2023 Most Disruptive MBA Startups: Allergood, Duke University (Fuqua)


Duke University, Fuqua School of Business

Industry: HealthTech/SaaS

Founding Student Name(s): Michelle Addison

Brief Description of Solution: Allergood is a B2B company that revolutionizes dining outside of the home by creating interactive menus that automatically filter for allergens and dietary preferences while giving data back to companies so they can better know and serve their customers.

Funding Dollars: $32,000 in grant and prize money, currently raising our seed round which will close in Nov. 2023.

What led you to launch this venture? I am a passion-driven entrepreneur. I practiced corporate law for 6 years before becoming a serial entrepreneur, and I’ve founded each of my companies to fill a void that I personally experienced.

Allergood is no different. I have 3 kids with food allergies, and I developed a couple of adult-onset anaphylactic allergies. When my oldest daughter turned 10, I realized that our experiences eating outside the home had not changed in 10 years!

It was time-consuming, stressful and, at times, dangerous. There was no other area in my life that I could think of that hadn’t been impacted and improved by technology, and I realized at that moment that my next company would have to solve this problem. That’s how Allergood was born.

What has been your biggest accomplishment so far with venture? So far, my biggest accomplishment has been growing to 18 restaurant locations using Allergood’s technology in the Triangle of North Carolina and now pitching prospective enterprise clients. We’ve accomplished so much growth in 9 months with just $32,000 in grant and prize money, a tiny team, and a lot of hard work from many passionate Duke Fuqua MBA students and Duke undergraduate students.

What has been the most significant challenge you’ve faced in creating your company and how did you solve it? For me, the biggest challenge I’ve faced was the decision to go 100% in on creating Allergood. Being a first-generation Cuban-American and raised by a single mom with little resources, I don’t have the family resources to support my business ideas, nor do I have an established network to tap into for funding.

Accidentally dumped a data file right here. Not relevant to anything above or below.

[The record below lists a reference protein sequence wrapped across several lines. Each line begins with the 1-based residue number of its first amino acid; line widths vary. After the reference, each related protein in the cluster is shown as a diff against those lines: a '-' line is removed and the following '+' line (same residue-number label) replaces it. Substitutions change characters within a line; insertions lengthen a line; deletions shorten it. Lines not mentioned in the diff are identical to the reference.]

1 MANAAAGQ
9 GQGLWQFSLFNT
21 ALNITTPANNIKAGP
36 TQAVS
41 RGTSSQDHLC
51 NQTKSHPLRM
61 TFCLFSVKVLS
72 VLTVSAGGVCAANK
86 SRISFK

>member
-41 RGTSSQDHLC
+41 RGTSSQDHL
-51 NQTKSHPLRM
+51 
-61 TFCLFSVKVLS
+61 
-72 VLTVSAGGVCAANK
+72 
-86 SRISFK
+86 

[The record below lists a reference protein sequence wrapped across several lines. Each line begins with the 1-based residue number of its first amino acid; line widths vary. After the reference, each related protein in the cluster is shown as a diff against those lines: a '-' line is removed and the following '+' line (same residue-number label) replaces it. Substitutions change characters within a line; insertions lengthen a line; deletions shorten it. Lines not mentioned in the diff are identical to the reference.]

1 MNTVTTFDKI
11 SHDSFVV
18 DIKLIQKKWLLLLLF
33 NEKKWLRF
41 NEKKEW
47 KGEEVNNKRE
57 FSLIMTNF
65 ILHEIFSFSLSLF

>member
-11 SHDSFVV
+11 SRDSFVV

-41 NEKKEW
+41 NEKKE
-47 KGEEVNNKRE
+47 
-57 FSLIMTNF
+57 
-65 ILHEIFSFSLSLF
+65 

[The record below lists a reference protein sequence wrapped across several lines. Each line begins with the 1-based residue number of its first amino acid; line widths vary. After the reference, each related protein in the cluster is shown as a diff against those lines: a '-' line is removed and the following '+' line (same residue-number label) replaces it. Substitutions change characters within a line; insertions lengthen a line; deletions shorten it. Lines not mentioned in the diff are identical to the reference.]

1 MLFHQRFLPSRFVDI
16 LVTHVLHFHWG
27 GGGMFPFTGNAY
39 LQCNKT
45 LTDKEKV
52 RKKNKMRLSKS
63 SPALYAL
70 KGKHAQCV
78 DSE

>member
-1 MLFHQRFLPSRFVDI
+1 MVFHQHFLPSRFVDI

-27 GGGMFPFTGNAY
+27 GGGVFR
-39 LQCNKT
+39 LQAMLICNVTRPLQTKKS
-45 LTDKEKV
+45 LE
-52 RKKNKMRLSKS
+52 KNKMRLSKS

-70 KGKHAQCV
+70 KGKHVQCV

Not being technical myself, I knew what I wanted to build, but I didn’t know how to build it. I was also running my company in Miami, and I’m married with 3 kids. I knew I needed more support, which is why I reached out to MBA programs and Duke in particular.

Once I was awarded the Forté Fellowship to attend Fuqua, it was a no-brainer for me that it was time to move to NC and focus 100% on growing Allergood with Duke’s resources empowering my every move.

How has your MBA program helped you further this startup venture? I would not be where I am today without Duke. From my first contact as a prospective student, Duke took my idea seriously and began supporting me as a founder. I had the support of the faculty at Fuqua, whether they were my professors or not, the administration, and the entire Duke system.

Duke-wide, students have been eager to put hours of work into helping me grow Allergood, and they are, to this day, my biggest cheerleaders. The Duke Innovation Studio, Duke’s student-run accelerator, and Duke’s Melissa & Doug Entrepreneurship program helped me accelerate Allergood’s growth and gave me access to mentors who have put so much energy into helping Allergood succeed.

Duke Innovation & Entrepreneurship has been key to helping me make connections across the U.S. that have helped me scale Allergood as quickly as I have. Professor Jamie Jones and her team are always on the lookout for opportunities that can continue to benefit Allergood. The Fuqua and Duke alumni have also been instrumental and I am so grateful to be a part of the Fuqua Family.

What founder or entrepreneur inspired you to start your own entrepreneurial journey? How did he or she prove motivational to you? I was motivated to go all-in on Allergood while listening to Guy Raz from the How I Built This podcast. I was fortunate enough to get some one-on-one time with Guy during a conference. When I told him about my idea to start Allergood, he seemed genuinely excited and interested.